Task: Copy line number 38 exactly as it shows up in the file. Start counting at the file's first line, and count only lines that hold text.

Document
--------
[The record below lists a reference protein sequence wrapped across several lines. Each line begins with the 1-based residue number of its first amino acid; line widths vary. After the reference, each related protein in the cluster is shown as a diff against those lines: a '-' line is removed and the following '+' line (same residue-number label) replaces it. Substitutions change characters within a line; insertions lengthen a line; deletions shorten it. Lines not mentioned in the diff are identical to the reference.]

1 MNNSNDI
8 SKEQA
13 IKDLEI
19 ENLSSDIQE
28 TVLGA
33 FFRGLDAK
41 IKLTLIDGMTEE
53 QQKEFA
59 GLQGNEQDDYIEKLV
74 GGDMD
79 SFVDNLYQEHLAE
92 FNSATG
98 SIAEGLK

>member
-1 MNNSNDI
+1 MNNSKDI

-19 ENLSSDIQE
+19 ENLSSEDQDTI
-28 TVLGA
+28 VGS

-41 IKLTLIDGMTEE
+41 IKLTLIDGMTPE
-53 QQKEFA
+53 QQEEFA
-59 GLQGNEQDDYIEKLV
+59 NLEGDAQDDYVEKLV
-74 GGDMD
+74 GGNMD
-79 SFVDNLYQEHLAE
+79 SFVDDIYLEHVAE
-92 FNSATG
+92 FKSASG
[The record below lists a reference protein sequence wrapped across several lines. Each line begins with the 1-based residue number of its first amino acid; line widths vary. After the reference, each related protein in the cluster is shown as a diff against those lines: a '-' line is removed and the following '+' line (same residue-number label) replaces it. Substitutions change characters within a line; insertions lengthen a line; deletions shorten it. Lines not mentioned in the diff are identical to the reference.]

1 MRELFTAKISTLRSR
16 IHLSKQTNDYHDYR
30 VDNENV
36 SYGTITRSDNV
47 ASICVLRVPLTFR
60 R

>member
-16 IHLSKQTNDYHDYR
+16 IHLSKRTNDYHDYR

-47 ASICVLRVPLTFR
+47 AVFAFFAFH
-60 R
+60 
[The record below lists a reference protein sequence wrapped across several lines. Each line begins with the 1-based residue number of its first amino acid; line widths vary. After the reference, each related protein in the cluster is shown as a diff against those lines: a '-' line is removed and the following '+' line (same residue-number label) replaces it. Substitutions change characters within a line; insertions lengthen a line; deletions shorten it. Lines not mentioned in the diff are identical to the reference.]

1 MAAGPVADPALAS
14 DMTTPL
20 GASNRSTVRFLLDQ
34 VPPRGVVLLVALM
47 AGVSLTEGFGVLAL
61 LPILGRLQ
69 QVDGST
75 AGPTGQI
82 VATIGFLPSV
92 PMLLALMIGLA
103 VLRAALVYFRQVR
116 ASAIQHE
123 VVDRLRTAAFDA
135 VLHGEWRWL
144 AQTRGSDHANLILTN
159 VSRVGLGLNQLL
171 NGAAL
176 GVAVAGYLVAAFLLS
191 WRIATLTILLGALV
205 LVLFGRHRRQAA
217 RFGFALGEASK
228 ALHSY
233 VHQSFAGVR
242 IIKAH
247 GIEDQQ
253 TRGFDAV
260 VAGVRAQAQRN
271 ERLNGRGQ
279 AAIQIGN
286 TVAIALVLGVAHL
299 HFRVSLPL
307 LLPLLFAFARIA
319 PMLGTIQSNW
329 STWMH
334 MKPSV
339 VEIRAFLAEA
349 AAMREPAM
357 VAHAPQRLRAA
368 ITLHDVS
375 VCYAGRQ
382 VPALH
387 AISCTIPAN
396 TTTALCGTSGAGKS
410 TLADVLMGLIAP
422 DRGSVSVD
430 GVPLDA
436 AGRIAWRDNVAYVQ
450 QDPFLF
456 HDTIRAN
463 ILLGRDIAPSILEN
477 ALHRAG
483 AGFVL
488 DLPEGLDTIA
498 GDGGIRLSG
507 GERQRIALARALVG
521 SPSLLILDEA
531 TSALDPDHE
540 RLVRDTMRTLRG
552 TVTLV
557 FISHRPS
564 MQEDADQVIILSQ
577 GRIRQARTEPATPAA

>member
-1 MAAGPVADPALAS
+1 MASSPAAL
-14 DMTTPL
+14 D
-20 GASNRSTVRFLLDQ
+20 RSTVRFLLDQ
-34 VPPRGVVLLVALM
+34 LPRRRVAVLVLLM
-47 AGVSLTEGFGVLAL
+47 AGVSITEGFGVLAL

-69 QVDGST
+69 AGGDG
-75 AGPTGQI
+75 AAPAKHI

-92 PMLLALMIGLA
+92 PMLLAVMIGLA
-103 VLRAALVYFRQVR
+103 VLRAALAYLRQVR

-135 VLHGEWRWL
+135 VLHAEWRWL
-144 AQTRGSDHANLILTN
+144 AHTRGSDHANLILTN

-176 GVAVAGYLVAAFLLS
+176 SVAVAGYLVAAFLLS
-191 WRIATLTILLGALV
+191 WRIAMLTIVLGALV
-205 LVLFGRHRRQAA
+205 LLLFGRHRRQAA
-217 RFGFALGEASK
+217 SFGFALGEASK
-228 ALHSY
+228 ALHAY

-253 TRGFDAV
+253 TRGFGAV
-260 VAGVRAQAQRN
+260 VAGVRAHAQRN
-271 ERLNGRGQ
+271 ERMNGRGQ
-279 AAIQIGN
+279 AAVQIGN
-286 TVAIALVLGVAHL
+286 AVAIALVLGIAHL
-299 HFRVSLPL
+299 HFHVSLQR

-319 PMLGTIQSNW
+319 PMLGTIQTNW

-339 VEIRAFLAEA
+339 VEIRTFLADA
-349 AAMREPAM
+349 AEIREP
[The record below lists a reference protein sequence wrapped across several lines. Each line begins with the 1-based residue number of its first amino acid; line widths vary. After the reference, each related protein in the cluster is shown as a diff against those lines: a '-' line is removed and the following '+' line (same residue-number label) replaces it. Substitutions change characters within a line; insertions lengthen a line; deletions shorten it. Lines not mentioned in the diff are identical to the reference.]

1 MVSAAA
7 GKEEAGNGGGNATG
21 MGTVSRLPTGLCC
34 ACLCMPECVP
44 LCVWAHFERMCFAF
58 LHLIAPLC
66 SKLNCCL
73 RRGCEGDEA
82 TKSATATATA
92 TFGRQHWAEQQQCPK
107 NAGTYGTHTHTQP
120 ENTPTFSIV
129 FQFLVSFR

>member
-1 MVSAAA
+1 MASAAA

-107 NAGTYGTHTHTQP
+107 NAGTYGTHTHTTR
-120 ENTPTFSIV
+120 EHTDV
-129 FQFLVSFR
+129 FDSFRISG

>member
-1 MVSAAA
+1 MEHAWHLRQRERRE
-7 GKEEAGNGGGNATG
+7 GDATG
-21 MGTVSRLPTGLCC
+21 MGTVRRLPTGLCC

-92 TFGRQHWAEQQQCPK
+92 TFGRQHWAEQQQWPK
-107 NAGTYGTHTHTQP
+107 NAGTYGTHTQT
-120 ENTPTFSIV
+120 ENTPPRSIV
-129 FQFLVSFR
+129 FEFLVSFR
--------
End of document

36 SYGTITRSDNV